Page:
A Chhatra Dal activist who was formerly a resident of the Salimullah Muslim Hall, said he retreated his tracks when he saw the gathering of Chhatra League activists at the entrance.
By 1:30pm, the major incidents in the campus had been addressed by the authorities. But the opposition candidates had by that time decided that the election was rigged, and they came together at a press brief to announce that they would boycott the vote.
Among them were the leftist progressive panel, the independent panel, quota reformist panel, the Jatiyatabadi Chhatra Dal panel and the Shadhikar panel.
These activists then proceeded to demonstrate around the campus, and a number of students joined them. They called for cancelling the vote and a new schedule.
The Dhaka Tribune spoke to one of the agitated protesters, a masters student.
“This was my once chance to take part in a great democratic process. I am angry that they denied me this opportunity, at this injustice,” she said.
The various panels have announced campus strikes for today.
Those who were able to cast their votes were very happy, however.
A Maitree Hall student said the struggle in the morning to ensure a fair voting process had doubled their joy of voting.
“When you have to fight for your right, the achievement is even more enjoyable,” she said.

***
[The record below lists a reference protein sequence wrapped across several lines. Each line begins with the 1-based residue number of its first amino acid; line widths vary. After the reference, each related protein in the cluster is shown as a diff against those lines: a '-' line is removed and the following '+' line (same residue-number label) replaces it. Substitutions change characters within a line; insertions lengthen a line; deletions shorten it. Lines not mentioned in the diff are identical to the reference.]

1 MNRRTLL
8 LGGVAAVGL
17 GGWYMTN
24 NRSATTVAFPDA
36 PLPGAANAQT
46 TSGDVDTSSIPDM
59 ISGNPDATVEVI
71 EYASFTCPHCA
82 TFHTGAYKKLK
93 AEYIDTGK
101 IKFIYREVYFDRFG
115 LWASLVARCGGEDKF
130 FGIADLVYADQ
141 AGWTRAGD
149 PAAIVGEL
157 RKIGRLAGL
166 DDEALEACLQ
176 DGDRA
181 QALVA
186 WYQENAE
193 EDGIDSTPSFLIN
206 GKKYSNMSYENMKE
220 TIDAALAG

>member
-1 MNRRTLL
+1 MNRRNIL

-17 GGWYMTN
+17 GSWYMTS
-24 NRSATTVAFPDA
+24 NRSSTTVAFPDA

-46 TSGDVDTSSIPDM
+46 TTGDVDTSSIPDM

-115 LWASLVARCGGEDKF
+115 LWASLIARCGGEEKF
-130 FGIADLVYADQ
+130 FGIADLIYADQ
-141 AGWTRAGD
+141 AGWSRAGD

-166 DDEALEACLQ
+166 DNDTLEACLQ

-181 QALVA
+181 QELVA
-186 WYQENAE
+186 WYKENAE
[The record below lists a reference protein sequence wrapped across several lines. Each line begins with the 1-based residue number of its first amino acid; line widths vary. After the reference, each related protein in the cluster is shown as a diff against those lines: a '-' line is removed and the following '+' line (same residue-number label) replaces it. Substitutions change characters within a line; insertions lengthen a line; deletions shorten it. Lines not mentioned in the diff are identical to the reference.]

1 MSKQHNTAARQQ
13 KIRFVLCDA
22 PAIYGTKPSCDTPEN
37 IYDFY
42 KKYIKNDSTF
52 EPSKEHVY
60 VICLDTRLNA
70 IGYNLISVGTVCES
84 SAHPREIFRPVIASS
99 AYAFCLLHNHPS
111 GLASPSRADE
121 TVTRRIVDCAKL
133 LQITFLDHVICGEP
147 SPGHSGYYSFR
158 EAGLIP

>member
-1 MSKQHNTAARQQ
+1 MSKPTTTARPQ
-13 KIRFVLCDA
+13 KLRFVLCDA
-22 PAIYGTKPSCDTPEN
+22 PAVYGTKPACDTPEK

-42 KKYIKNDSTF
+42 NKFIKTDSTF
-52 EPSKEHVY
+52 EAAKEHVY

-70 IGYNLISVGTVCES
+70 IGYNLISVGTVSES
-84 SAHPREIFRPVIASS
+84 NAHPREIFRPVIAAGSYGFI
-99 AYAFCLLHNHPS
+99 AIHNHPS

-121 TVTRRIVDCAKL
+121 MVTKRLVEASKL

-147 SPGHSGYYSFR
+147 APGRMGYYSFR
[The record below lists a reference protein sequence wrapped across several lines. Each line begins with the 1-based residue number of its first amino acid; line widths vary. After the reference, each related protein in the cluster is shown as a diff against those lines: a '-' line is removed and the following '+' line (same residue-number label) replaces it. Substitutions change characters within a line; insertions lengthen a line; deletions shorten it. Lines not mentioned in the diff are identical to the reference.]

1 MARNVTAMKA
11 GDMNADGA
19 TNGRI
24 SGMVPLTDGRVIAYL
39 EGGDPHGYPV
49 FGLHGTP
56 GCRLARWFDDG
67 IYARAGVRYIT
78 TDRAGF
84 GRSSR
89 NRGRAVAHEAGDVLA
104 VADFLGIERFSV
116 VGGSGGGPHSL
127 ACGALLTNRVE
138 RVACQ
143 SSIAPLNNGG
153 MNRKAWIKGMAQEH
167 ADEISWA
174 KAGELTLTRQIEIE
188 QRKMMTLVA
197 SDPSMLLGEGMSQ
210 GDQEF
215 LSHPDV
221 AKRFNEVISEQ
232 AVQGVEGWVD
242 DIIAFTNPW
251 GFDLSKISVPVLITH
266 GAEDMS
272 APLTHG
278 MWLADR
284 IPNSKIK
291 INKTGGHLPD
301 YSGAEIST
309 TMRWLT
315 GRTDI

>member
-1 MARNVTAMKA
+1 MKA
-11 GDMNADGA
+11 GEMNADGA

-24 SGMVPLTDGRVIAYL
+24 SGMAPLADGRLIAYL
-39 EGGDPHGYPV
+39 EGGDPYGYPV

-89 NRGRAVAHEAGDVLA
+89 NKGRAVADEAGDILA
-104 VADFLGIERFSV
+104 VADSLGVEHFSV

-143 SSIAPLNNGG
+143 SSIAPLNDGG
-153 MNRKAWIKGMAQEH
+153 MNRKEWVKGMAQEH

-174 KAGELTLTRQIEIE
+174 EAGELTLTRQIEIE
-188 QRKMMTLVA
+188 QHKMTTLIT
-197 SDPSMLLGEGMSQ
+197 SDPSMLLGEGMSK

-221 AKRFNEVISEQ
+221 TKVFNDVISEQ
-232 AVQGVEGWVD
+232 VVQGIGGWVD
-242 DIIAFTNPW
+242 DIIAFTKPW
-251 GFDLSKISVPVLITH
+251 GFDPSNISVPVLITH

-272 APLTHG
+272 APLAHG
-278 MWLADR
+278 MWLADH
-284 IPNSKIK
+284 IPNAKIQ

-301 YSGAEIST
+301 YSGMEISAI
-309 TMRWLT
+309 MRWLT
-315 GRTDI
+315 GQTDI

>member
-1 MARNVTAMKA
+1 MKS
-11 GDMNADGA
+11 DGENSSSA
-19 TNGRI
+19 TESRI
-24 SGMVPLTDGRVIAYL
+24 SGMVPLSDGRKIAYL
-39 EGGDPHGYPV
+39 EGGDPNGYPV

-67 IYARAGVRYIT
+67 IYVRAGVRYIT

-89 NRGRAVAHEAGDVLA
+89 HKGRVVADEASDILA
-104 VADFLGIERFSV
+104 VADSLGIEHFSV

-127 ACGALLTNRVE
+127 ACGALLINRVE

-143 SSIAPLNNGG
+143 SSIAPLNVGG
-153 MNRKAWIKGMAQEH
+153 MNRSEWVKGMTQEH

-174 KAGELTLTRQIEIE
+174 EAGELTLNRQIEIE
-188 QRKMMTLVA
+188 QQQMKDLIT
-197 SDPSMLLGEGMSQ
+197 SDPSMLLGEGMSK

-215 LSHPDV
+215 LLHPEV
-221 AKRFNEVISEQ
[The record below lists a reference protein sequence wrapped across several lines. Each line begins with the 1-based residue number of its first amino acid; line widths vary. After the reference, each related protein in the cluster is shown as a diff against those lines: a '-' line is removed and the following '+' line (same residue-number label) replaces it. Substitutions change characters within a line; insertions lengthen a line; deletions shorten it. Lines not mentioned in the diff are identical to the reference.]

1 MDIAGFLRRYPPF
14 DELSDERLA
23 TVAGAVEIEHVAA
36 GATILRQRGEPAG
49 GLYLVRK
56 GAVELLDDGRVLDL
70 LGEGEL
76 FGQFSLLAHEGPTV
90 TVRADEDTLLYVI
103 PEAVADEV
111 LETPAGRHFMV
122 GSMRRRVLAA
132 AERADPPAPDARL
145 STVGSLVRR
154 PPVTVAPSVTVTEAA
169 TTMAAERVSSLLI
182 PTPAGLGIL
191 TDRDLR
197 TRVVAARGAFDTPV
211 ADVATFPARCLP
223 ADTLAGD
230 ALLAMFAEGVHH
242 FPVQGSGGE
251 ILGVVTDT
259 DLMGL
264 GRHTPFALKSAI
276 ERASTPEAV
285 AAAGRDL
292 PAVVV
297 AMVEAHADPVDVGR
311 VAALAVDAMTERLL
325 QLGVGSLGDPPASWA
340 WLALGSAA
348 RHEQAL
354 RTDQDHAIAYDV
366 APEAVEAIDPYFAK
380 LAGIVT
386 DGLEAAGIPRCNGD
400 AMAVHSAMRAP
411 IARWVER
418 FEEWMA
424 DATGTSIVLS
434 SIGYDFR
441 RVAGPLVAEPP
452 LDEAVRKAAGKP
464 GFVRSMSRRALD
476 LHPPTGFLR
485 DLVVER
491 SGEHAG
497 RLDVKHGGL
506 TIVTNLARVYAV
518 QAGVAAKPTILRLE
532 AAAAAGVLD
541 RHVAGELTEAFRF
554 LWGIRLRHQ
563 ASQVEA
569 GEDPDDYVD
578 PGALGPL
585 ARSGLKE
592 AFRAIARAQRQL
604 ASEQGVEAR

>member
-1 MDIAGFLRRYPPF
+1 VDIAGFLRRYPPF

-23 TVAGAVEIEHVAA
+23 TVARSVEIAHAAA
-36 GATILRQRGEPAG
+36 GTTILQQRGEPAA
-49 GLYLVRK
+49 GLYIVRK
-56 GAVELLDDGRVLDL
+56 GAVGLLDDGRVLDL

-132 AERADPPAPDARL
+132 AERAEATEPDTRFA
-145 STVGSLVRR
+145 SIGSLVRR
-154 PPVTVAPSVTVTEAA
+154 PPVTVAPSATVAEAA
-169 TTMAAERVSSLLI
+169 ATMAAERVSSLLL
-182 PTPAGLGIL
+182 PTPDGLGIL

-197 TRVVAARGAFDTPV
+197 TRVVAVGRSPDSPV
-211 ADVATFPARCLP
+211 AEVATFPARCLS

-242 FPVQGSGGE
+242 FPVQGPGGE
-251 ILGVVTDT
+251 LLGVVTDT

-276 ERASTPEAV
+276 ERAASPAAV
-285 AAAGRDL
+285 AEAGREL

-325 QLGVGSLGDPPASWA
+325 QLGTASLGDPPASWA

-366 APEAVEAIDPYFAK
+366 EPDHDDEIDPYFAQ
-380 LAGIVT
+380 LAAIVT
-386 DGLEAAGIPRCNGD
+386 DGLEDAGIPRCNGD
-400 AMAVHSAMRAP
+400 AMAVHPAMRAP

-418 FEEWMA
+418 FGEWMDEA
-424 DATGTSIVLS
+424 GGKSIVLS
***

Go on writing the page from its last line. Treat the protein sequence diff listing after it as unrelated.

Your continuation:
Hasiul Hasan Hasib, a Bangla department student who went to vote at Bangabandhu Hall in the early hours with his friends, stayed around after casting the ballot.
“I saw that the students who came in with a mobile phone had no place to leave them. I opened up a booth so that they could keep their phones there while going in,” he said.
'Free and fair election'
Both Chhatra League and the university administration have said that the vote was free and fair. Asked about the allegations that their activists had barred many students from voting, the organization's leaders denied the allegations.
“In fact, at Jashimuddin Hall, we heard that many were being barred from voting and we spoke to the provost and let them through,” general secretary candidate Golam Rabbani told reporters at Modhur Canteen.
He said there was no proof against the allegations of irregularities.